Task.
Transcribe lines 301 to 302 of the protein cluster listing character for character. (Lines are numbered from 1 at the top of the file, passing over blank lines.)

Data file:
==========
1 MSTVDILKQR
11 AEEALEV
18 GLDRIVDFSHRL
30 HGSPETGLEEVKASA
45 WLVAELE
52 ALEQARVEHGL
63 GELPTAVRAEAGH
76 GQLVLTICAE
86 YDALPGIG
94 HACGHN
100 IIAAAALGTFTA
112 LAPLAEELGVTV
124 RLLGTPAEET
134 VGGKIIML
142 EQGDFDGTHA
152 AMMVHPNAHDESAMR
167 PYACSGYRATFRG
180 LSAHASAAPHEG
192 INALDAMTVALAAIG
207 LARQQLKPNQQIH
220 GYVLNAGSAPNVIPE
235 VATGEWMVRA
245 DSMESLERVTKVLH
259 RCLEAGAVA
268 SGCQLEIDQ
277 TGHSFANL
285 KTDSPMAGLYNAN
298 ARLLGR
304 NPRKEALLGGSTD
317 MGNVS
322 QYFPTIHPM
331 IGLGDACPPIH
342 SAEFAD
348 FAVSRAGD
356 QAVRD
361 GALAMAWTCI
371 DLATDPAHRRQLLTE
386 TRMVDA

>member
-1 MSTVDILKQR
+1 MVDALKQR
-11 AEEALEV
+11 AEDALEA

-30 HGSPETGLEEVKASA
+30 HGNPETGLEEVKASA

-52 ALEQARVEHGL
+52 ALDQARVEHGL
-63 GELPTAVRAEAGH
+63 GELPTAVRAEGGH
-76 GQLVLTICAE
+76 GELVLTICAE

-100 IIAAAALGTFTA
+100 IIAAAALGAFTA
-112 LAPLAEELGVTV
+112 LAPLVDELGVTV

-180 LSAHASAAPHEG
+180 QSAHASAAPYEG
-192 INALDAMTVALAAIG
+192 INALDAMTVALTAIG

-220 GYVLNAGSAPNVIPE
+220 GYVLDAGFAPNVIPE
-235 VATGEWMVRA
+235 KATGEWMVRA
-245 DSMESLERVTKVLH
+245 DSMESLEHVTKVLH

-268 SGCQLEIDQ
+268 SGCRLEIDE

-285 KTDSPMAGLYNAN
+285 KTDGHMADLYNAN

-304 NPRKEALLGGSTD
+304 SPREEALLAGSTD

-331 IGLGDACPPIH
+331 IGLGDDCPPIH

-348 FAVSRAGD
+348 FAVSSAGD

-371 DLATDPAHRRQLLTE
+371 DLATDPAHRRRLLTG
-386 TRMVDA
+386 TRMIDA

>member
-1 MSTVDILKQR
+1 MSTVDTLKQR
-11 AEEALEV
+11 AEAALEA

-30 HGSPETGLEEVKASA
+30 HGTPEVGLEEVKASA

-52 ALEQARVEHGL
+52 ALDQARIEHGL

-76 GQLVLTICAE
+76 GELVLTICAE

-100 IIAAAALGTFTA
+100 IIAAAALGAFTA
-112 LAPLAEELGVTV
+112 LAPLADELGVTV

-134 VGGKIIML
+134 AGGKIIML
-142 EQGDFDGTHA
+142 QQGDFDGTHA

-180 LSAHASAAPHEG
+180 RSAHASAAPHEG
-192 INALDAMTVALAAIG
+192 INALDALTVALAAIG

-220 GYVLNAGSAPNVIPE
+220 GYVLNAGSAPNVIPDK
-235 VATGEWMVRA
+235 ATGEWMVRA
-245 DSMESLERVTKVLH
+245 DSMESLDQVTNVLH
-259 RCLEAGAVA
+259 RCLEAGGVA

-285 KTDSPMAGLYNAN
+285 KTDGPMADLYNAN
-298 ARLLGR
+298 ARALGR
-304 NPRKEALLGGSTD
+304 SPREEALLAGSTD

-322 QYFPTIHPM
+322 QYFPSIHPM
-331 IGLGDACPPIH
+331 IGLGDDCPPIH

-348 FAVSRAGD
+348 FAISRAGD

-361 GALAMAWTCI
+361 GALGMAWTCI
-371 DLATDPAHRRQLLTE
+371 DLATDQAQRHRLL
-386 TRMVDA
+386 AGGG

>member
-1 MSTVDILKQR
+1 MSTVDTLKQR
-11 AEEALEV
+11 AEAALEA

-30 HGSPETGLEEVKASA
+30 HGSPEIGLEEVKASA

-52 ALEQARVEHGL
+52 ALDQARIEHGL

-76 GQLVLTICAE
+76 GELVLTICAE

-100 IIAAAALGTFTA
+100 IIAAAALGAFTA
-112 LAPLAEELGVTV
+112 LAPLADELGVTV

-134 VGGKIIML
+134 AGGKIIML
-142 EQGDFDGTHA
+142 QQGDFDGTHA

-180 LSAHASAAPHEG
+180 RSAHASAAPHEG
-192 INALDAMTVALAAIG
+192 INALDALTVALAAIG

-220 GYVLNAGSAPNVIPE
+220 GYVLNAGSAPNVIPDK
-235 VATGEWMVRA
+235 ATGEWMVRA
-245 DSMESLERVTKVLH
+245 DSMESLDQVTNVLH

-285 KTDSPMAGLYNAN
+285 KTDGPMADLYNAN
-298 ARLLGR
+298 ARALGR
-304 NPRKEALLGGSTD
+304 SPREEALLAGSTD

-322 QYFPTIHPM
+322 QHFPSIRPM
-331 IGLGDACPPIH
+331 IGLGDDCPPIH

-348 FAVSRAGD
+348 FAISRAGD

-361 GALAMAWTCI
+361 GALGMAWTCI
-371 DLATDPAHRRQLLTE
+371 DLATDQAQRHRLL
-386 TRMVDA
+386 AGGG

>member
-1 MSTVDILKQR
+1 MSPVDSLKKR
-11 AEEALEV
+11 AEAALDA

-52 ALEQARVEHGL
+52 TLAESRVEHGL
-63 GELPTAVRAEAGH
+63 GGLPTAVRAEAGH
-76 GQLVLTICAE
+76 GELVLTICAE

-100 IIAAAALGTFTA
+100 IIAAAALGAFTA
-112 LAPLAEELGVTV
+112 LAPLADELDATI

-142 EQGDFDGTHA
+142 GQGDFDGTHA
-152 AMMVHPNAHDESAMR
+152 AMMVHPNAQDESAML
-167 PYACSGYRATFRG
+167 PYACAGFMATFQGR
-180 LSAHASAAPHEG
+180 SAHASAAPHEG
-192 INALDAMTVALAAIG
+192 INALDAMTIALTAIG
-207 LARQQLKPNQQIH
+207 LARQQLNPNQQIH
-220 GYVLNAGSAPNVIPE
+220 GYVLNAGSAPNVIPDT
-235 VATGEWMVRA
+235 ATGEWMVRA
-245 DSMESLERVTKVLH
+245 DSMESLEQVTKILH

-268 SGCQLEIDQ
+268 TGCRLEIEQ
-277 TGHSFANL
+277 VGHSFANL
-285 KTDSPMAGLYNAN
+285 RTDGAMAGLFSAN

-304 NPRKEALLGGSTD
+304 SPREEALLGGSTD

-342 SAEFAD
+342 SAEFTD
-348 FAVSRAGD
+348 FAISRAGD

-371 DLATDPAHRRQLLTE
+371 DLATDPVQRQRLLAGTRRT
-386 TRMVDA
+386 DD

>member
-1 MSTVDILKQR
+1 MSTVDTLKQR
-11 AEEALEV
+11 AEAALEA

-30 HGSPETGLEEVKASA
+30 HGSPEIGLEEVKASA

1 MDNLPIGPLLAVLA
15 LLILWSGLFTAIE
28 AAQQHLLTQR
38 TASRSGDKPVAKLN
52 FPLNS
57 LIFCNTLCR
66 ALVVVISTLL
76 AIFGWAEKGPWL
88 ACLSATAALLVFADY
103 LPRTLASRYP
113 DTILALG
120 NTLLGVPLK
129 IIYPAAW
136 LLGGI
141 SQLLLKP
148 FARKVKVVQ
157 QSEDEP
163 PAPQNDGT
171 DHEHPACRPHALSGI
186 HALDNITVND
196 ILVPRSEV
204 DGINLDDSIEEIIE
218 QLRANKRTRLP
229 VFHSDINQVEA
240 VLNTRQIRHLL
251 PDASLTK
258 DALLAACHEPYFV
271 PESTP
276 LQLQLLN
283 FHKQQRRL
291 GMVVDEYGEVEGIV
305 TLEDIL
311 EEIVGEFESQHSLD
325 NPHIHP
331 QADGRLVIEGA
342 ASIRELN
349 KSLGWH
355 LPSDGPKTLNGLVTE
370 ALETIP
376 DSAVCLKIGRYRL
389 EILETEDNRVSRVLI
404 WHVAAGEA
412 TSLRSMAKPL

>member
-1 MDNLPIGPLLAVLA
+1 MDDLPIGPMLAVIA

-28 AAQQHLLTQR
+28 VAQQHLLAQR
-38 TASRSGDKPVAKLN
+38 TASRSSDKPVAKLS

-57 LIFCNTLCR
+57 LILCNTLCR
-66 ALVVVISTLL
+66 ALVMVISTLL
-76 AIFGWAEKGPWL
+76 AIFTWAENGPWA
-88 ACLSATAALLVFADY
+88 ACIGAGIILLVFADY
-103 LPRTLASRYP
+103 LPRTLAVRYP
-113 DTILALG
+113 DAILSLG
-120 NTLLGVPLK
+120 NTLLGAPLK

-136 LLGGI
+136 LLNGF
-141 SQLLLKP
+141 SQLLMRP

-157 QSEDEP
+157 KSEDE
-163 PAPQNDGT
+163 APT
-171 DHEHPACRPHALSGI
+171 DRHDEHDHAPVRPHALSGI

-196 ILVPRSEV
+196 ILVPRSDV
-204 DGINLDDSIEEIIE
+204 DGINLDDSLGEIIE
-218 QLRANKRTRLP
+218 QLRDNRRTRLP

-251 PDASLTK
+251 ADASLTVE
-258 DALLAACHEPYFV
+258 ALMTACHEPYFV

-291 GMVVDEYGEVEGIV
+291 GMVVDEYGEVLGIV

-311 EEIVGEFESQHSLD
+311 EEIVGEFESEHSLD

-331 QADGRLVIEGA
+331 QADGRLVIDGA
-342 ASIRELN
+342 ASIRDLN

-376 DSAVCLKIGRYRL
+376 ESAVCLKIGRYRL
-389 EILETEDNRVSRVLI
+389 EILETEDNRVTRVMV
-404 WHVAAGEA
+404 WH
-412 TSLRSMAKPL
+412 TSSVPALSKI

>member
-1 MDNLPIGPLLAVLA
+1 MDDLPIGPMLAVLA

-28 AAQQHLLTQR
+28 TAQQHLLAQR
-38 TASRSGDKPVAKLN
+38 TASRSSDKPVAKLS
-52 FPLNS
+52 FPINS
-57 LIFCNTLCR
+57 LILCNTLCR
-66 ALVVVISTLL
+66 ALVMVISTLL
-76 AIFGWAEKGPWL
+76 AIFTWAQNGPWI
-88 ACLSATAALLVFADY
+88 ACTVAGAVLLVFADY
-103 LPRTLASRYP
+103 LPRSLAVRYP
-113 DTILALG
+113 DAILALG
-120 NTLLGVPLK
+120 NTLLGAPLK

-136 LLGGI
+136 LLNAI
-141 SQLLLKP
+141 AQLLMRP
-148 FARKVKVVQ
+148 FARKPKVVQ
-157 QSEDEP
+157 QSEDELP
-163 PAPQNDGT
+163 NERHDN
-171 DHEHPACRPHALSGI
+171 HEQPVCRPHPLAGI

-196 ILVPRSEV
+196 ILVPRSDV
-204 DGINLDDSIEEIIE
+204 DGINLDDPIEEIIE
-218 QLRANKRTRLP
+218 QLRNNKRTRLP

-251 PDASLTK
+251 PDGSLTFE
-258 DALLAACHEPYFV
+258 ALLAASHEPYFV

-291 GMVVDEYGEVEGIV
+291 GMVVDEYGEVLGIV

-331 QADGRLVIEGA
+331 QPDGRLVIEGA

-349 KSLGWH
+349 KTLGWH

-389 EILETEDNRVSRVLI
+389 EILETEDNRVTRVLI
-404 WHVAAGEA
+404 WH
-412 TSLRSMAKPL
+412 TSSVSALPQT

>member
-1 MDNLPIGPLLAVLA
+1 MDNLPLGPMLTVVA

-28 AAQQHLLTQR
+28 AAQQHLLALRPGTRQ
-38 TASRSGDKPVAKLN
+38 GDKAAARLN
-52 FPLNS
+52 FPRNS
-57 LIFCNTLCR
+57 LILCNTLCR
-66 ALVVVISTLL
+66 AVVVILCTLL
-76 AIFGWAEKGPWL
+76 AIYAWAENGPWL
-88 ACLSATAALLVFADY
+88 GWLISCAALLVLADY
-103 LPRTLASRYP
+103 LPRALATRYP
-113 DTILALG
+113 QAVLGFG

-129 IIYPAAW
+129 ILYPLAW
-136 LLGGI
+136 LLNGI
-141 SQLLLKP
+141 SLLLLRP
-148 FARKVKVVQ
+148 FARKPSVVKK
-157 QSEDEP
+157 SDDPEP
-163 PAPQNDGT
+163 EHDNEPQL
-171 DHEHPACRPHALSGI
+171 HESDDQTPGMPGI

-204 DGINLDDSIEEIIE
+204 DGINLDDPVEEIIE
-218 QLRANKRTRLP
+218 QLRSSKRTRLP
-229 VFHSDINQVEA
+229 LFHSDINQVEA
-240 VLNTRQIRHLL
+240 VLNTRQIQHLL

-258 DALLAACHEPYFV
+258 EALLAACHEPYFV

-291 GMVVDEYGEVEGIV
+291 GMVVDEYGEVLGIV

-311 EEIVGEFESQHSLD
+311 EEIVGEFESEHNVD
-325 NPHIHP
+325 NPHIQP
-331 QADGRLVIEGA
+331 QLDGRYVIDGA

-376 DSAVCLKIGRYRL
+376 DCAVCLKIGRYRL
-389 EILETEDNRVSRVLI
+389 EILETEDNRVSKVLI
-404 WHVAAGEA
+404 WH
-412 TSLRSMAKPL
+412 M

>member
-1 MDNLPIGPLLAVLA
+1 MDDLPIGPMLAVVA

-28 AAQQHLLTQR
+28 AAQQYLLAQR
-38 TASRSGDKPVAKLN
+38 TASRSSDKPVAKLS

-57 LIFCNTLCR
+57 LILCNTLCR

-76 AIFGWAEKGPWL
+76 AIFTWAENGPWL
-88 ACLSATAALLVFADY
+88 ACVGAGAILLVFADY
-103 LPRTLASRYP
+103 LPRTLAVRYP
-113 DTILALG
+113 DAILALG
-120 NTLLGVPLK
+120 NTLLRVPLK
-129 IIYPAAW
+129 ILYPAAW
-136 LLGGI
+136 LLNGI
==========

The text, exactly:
+157 KSEDE
-163 PAPQNDGT